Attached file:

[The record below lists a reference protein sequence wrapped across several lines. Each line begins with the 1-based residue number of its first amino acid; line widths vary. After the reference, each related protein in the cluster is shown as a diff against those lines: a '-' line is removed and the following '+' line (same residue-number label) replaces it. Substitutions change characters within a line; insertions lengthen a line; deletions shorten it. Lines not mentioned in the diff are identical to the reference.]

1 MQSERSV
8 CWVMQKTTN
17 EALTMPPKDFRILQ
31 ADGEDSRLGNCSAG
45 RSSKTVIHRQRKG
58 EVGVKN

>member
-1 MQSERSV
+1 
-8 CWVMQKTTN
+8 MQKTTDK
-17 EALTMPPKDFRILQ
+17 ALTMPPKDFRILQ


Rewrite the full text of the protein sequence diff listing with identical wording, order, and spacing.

[The record below lists a reference protein sequence wrapped across several lines. Each line begins with the 1-based residue number of its first amino acid; line widths vary. After the reference, each related protein in the cluster is shown as a diff against those lines: a '-' line is removed and the following '+' line (same residue-number label) replaces it. Substitutions change characters within a line; insertions lengthen a line; deletions shorten it. Lines not mentioned in the diff are identical to the reference.]

1 MQSERSV
8 CWVMQKTTN
17 EALTMPPKDFRILQ
31 ADGEDSRLGNCSAG
45 RSSKTVIHRQRKG
58 EVGVKN

>member
-1 MQSERSV
+1 
-8 CWVMQKTTN
+8 MQKTTDK
-17 EALTMPPKDFRILQ
+17 ALTMPPKDFRILQ